Panama Canal Visit

Did you know that it's been more than 100 years since the opening of the Panama Canal?

On a trip to Panama City, I visited Miraflores Lock to find out more about the world's most famous canal. The Panama Canal took ten years to build and originally began with the French. The USA took over the project in 1904 and officially opened the canal in August 1914.

People came from all over the world to build the canal, speaking different languages to unite and build one of the most important canals in history. Many came from Barbados, Martinique, Guadeloupe, Trinidad, and Jamaica, as well as other countries in Latin America and even Cuba. The work force added to the Panamanians set to work on the huge project.

Panama Canal

One hundred years later, the canal has seen more than one million vessels pass through. From container ships to cargo ships, passenger cruise ships, and even ship carriers, vessels can expect to pay between $300 thousand and $400 thousand in tolls to transit through the canal.

Lighthouses can also be found along the canal to navigate along the way, and not only does the eighty-kilometre waterway save money for vessels passing through, but it also saves time. It can take less than ten hours to transit the Panama Canal. Using a system of three locks, and each one with two lanes which raise the ships from sea level to the level of Gatun Lake.

Panama Canal

Taking control in the interactive control room.

Before the 1940s, Gatun Lake was the largest man-made lake, covering an area of 425 square kilometres.

The whole area occupies over 2000 square kilometres, and the forests that lie within the Panama Canal have many habitats for biodiversity. There are many species here such as the lantern flies – with a head strangely shaped like a peanut, and the cerambycid beetle, one of the largest in the world.

Apparently, this is the only canal in the world where the master of a vessel grants control of his ship to a Panama Canal pilot. The canal has three main locks, and just one of the Panama Canal locks can weigh up to 700 tons, which is more than 300 elephants!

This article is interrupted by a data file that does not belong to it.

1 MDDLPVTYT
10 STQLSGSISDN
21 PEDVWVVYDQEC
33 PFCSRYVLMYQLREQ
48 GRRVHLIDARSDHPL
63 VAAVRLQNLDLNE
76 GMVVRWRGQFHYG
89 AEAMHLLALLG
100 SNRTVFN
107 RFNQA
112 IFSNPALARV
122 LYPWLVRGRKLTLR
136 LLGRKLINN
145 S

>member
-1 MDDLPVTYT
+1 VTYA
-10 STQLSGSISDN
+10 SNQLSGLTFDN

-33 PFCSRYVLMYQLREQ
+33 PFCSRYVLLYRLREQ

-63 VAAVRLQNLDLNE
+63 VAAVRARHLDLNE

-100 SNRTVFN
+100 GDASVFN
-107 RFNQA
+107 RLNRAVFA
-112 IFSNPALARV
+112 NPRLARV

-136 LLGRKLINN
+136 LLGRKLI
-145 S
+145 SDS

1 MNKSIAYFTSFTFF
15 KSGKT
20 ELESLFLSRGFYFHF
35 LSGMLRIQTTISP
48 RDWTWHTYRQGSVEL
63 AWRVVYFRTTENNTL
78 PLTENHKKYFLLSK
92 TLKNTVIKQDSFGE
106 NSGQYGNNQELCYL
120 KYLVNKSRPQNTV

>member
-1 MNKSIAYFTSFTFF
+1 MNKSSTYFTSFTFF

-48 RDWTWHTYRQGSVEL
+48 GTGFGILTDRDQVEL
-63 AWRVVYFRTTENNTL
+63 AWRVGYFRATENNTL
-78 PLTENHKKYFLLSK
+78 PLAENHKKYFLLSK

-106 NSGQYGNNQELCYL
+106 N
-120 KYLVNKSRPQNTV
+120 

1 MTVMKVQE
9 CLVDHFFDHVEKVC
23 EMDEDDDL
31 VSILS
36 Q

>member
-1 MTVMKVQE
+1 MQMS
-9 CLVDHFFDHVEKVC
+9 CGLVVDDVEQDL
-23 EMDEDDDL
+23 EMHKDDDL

Panama Canal

The canal is used by vessels from all over the world, with the main users of the waterway being the USA, China, Chile, Japan and South Korea. Some of our wine or fruit at home may have even travelled through the canal to reach us.

The Panama Canal is currently undergoing a large expansion programme. The new locks will be 40% longer and 66% wider than the existing ones, and the canal will again have an impact on the world as the busiest logistics hub of the Americas. But they now have a rival, with Nicaragua constructing a canal to rival Panama's waterway.

* Check price, dates and availability for: Panama Canal Tour 

The Panama Canal

You don't have to visit the locks to see the canal.

How To Visit Panama Canal 

Entrance to the lock costs $20 and is worth the entrance fee. The interactive museum is really educational, and you get to see how the locks work from the viewing deck if you are there when a vessel passes through.

The closest lock to Panama City is Miraflores, a 30 minute bus ride away from Albrook Bus Station. Buses are meant to leave on the hour. If you have a car, you can see a part of the canal for free as you drive to The Panama Rainforest Discovery Centre in Soberania National Park.

Panama Canal

Panama Canal Tour

If you prefer to take a tour instead of making your own way to Miraflores Visitor Centre, you can get picked up and dropped off at your accommodation, and entry to the centre including a guide on a day tour for $75.00.

* Check price, dates and availability for: Panama Canal Tour 


The Panama Canal

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